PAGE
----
PIANIST Madeline Wong.

PIANIST Madeline Wong.


This past summer the Bowdoin International Music Festival welcomed 255 student participants from 27 countries and 30 states — with 65 percent of participants receiving scholarship funds from the festival. In celebration of the 2016 season and in anticipation of the 2017 season, BIMF reached out to last year’s participants to reflect on their experience at the festival and their lives as musicians.

Bowdoin International Music Festival: What are some of your earliest musical memories?

Madeline Wong: I remember when I was four or five years old, my dad helped me practice piano every day. We would play duets that have a simple melody for young kids to play and a more complicated two-handed part for the teacher. I remember being absolutely in awe of what he could do and thinking that I’d never be as good.

When I was young, I loved, and still love, to sing. I would walk around the house playing with my dolls or stuffed animals, singing nursery songs or church songs constantly. My parents joked that I held concerts in the bathroom. When my mom took me shopping, I would cheerfully sing in the cart or stroller, totally oblivious to other shoppers. Even after my parents tucked me in at night, I would sing in the dark. Years later, I realized that my brother could hear me from his bedroom every night. To his credit, he never told me to stop.

BIMF: At what age did you start playing your instrument?

MW: I started playing piano when I was four years old. My parents gave me a choice: learn Chinese or learn piano. I chose piano.

I began to really enjoy piano somewhere between middle school and high school. My preteen dramas and heartbreaks may have been frivolous in hindsight, but they helped me to put meaning into the pieces I was learning. I started to take an active part in choosing which pieces to learn. Liking a piece really motivated me to practice and to learn it well. I distinctly remember learning the first movement of Mendelssohn’s Fantasy in Fsharp Minor in just a week. I’m sure my teacher wished I would be as motivated when approaching Bach.

BIMF: What is the longest you’ve ever spent preparing a piece of music?

MW: I’ve been working on Beethoven’s Sonata No. 30, Op. 109 for over two years.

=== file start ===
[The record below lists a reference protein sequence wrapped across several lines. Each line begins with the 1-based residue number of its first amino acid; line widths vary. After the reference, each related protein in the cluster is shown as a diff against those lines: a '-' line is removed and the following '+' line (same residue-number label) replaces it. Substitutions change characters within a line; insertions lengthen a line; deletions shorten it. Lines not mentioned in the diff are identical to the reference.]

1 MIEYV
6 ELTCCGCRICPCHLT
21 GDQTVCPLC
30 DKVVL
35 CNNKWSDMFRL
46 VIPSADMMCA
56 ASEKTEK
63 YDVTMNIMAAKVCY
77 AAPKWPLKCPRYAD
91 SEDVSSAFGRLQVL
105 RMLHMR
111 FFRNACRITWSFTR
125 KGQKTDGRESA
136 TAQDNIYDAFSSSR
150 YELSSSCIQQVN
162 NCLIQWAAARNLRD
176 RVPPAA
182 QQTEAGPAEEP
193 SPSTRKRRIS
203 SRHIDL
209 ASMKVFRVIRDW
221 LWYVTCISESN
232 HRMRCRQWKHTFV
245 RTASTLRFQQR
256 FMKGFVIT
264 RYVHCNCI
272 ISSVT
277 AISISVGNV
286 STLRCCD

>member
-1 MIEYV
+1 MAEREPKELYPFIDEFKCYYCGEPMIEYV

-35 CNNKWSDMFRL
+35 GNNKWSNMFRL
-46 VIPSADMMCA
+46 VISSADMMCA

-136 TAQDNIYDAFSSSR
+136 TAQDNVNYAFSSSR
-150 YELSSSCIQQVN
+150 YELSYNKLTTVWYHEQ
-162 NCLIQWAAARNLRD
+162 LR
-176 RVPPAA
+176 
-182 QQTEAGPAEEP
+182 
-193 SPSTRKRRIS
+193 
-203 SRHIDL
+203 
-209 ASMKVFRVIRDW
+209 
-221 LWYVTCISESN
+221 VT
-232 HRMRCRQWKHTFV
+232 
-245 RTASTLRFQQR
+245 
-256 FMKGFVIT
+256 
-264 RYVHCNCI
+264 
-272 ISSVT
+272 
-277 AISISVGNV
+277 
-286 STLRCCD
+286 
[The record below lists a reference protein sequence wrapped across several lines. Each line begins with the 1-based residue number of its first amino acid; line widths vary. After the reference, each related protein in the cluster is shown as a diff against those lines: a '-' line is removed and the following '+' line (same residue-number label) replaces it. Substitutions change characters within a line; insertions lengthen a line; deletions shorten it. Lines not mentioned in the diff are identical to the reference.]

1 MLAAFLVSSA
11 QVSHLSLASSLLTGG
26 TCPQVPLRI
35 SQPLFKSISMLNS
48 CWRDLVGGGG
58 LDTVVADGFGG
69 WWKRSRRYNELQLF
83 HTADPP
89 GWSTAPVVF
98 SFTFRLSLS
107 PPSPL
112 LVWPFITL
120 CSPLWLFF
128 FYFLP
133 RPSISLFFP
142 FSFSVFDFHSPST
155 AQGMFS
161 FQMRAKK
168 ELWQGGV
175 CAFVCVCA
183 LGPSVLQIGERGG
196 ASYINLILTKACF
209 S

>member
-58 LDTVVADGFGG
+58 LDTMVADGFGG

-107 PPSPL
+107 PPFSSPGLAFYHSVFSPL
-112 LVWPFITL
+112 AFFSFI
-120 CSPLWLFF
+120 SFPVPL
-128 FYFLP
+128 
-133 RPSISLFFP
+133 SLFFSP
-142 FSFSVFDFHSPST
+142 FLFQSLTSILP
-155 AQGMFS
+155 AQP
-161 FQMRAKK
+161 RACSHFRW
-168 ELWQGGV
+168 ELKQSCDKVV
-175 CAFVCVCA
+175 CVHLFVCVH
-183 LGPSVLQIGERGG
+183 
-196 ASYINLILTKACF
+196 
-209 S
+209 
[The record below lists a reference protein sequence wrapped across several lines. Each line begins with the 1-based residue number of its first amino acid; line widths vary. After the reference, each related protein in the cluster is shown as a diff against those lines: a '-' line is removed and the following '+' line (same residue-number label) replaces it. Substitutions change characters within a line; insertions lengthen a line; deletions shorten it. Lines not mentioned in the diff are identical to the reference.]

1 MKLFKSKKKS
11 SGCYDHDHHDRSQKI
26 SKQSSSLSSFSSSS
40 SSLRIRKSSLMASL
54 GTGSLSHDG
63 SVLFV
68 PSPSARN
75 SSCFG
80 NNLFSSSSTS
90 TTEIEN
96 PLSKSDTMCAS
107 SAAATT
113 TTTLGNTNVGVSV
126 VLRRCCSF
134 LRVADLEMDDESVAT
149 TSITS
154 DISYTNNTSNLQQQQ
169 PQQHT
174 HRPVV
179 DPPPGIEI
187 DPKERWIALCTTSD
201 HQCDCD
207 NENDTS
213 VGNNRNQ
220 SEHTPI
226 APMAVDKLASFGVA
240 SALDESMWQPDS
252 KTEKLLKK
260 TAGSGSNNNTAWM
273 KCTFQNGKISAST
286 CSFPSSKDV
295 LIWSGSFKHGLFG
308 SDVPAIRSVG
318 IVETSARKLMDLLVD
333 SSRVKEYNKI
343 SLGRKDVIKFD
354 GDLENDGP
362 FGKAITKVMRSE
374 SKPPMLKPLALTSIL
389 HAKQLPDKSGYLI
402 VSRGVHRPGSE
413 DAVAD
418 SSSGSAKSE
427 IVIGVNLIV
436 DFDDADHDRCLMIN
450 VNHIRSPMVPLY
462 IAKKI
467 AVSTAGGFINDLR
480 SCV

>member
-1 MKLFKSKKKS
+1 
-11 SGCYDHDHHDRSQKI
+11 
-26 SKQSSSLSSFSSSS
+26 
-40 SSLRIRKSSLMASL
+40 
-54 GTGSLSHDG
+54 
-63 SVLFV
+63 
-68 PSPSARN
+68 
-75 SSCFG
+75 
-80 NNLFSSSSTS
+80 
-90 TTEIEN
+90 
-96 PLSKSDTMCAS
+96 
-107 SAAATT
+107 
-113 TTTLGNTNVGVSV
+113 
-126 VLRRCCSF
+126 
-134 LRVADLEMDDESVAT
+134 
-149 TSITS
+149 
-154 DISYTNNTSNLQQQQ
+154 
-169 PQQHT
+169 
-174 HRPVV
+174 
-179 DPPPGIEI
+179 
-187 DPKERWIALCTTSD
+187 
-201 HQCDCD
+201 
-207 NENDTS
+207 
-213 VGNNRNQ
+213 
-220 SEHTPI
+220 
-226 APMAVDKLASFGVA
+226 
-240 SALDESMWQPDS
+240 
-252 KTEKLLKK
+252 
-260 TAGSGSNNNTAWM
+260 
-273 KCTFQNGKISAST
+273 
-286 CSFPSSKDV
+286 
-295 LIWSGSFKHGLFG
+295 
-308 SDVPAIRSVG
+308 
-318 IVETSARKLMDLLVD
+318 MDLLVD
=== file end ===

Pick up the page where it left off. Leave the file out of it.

BIMF: If you could play with any musician who would it be?

MW: It would be hilarious to play with Aleksey Igudesman and Hyung-ki Joo. They’re actually comedians as well as musicians, so it’s not an obvious pick, but I like that they take the edge off of a sometimes overly serious culture.

BIMF: How do you make a well-known piece of music your own?

MW: I start attaching personal meaning to a piece after I’ve learned the notes. At that point, my teacher and I start focusing on the phrasing, taking ideas from different artists’ recordings and combining them into a whole new interpretation. The process of daily practice, through all the ups and downs of life, also solidifies a piece as my own. I’ll recall memories of happiness, serenity, or turbulence as I practice, and use those memories to form emotional and personal connections to the music.

BIMF: How would you explain your passion for chamber music to a non-musician?

MW: There’s just something about all these different parts and people coming together and collaborating to make one piece of music. You might fight a lot of the time or complain about each other, but there will also be those amazing moments when everything works out and all the parts are in sync. Those moments are just pure music.

BIMF: What was one highlight of the 2016 festival for you?

MW: The opportunity to be in Yong Hi Moon’s studio. I was only there for two weeks because of a scheduling conflict but I learned so much in that small span of time.

The myriad of concerts was also a highlight. It isn’t often that I’m completely surrounded by music, and I rarely have the opportunity or time to attend professional concerts outside of the Festival. And, of course, I can’t speak of the festival without mentioning the peers I met there. All of the musicians were extremely talented, obviously, but they were also extremely friendly, quirky, and funny. I’m grateful that the Festival provided me with the opportunity to meet so many unique and talented musicians from all over the world.

BIMF: What advice would you offer to an aspiring musician?

MW: Be open to all types of music. I know classical musicians who dismiss any song written after the 20th century, and I know enthusiasts who’ve memorized every Disney soundtrack by heart but don’t realize that the melody of Sleeping Beauty’s “Once Upon a Dream” comes from Tchaikovsky’s original ballet score. There’s a lot to be learned from listening to and performing all types of music.

Most importantly, if you don’t love it, don’t do it. Remind yourself on the bad days why you chose music over things like wealth, stability, or relaxation. It’s easy to forget about beauty when you’re hyper-focused on that one note you keep missing or that one phrase you just can’t seem to nail. There’s more to music than perfecting your own 32nd notes or envying your peer’s insanely difficult repertoire. Training as a musician takes so many hours and so much commitment. For most people, it doesn’t result in fame or fortune in the end. That’s alright, though, as long as you’re doing what you love.

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